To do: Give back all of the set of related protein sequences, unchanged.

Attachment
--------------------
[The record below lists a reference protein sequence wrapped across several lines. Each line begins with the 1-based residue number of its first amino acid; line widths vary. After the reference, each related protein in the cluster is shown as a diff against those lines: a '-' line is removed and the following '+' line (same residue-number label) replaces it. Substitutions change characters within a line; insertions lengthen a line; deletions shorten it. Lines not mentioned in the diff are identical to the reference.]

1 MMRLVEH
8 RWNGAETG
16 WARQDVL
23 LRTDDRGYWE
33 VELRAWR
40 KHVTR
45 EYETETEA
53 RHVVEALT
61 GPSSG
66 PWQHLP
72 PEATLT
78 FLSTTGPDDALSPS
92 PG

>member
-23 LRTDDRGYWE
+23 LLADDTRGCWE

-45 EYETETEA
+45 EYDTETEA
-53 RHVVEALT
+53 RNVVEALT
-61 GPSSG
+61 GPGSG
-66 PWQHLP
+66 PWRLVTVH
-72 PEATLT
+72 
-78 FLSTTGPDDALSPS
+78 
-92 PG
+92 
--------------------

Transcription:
[The record below lists a reference protein sequence wrapped across several lines. Each line begins with the 1-based residue number of its first amino acid; line widths vary. After the reference, each related protein in the cluster is shown as a diff against those lines: a '-' line is removed and the following '+' line (same residue-number label) replaces it. Substitutions change characters within a line; insertions lengthen a line; deletions shorten it. Lines not mentioned in the diff are identical to the reference.]

1 MMRLVEH
8 RWNGAETG
16 WARQDVL
23 LRTDDRGYWE
33 VELRAWR
40 KHVTR
45 EYETETEA
53 RHVVEALT
61 GPSSG
66 PWQHLP
72 PEATLT
78 FLSTTGPDDALSPS
92 PG

>member
-23 LRTDDRGYWE
+23 LLADDTRGCWE

-45 EYETETEA
+45 EYDTETEA
-53 RHVVEALT
+53 RNVVEALT
-61 GPSSG
+61 GPGSG
-66 PWQHLP
+66 PWRLVTVH
-72 PEATLT
+72 
-78 FLSTTGPDDALSPS
+78 
-92 PG
+92 